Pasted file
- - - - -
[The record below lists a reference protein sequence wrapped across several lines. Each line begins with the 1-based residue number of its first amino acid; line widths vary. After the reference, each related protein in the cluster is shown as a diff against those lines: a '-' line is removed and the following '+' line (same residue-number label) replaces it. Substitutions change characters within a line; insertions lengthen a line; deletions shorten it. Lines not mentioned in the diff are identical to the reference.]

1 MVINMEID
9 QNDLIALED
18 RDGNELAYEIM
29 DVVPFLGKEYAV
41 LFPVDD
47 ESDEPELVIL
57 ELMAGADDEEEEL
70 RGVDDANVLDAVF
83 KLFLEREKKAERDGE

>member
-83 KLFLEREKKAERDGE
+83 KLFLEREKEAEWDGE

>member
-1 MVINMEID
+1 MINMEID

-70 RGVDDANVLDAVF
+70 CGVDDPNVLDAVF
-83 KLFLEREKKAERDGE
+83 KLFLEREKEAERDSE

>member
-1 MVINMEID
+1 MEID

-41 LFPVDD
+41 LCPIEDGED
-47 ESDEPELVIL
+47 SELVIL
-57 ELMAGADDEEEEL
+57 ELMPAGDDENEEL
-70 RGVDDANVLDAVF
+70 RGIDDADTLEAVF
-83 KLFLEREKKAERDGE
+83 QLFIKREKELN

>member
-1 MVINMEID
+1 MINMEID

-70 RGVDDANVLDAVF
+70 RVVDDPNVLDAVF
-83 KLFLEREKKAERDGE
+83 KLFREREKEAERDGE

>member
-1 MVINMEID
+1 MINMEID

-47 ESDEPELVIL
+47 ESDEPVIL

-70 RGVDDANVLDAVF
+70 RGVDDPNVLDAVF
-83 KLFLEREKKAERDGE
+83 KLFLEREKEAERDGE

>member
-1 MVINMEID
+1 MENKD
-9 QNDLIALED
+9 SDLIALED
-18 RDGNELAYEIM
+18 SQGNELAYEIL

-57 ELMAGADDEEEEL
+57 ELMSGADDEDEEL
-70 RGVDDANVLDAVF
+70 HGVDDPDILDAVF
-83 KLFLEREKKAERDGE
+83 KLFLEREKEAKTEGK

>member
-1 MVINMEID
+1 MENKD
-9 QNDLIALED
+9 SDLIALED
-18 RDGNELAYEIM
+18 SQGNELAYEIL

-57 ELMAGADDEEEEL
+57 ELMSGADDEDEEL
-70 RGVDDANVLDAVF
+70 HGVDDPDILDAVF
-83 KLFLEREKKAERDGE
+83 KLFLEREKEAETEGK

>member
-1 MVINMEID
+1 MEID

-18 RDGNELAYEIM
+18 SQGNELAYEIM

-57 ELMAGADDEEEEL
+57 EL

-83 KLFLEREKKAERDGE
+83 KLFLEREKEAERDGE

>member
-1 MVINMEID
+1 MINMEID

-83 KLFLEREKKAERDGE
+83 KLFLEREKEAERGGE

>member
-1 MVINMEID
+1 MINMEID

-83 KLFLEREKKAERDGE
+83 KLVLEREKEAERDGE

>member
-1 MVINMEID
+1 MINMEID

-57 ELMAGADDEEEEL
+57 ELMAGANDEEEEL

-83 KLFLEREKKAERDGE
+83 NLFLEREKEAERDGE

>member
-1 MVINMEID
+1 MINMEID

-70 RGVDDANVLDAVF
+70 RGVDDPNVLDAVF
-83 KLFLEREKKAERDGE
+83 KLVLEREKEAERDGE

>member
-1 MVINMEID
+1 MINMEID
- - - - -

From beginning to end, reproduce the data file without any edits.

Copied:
[The record below lists a reference protein sequence wrapped across several lines. Each line begins with the 1-based residue number of its first amino acid; line widths vary. After the reference, each related protein in the cluster is shown as a diff against those lines: a '-' line is removed and the following '+' line (same residue-number label) replaces it. Substitutions change characters within a line; insertions lengthen a line; deletions shorten it. Lines not mentioned in the diff are identical to the reference.]

1 MVINMEID
9 QNDLIALED
18 RDGNELAYEIM
29 DVVPFLGKEYAV
41 LFPVDD
47 ESDEPELVIL
57 ELMAGADDEEEEL
70 RGVDDANVLDAVF
83 KLFLEREKKAERDGE

>member
-83 KLFLEREKKAERDGE
+83 KLFLEREKEAEWDGE

>member
-1 MVINMEID
+1 MINMEID

-70 RGVDDANVLDAVF
+70 CGVDDPNVLDAVF
-83 KLFLEREKKAERDGE
+83 KLFLEREKEAERDSE

>member
-1 MVINMEID
+1 MEID

-41 LFPVDD
+41 LCPIEDGED
-47 ESDEPELVIL
+47 SELVIL
-57 ELMAGADDEEEEL
+57 ELMPAGDDENEEL
-70 RGVDDANVLDAVF
+70 RGIDDADTLEAVF
-83 KLFLEREKKAERDGE
+83 QLFIKREKELN

>member
-1 MVINMEID
+1 MINMEID

-70 RGVDDANVLDAVF
+70 RVVDDPNVLDAVF
-83 KLFLEREKKAERDGE
+83 KLFREREKEAERDGE

>member
-1 MVINMEID
+1 MINMEID

-47 ESDEPELVIL
+47 ESDEPVIL

-70 RGVDDANVLDAVF
+70 RGVDDPNVLDAVF
-83 KLFLEREKKAERDGE
+83 KLFLEREKEAERDGE

>member
-1 MVINMEID
+1 MENKD
-9 QNDLIALED
+9 SDLIALED
-18 RDGNELAYEIM
+18 SQGNELAYEIL

-57 ELMAGADDEEEEL
+57 ELMSGADDEDEEL
-70 RGVDDANVLDAVF
+70 HGVDDPDILDAVF
-83 KLFLEREKKAERDGE
+83 KLFLEREKEAKTEGK

>member
-1 MVINMEID
+1 MENKD
-9 QNDLIALED
+9 SDLIALED
-18 RDGNELAYEIM
+18 SQGNELAYEIL

-57 ELMAGADDEEEEL
+57 ELMSGADDEDEEL
-70 RGVDDANVLDAVF
+70 HGVDDPDILDAVF
-83 KLFLEREKKAERDGE
+83 KLFLEREKEAETEGK

>member
-1 MVINMEID
+1 MEID

-18 RDGNELAYEIM
+18 SQGNELAYEIM

-57 ELMAGADDEEEEL
+57 EL

-83 KLFLEREKKAERDGE
+83 KLFLEREKEAERDGE

>member
-1 MVINMEID
+1 MINMEID

-83 KLFLEREKKAERDGE
+83 KLFLEREKEAERGGE

>member
-1 MVINMEID
+1 MINMEID

-83 KLFLEREKKAERDGE
+83 KLVLEREKEAERDGE

>member
-1 MVINMEID
+1 MINMEID

-57 ELMAGADDEEEEL
+57 ELMAGANDEEEEL

-83 KLFLEREKKAERDGE
+83 NLFLEREKEAERDGE

>member
-1 MVINMEID
+1 MINMEID

-70 RGVDDANVLDAVF
+70 RGVDDPNVLDAVF
-83 KLFLEREKKAERDGE
+83 KLVLEREKEAERDGE

>member
-1 MVINMEID
+1 MINMEID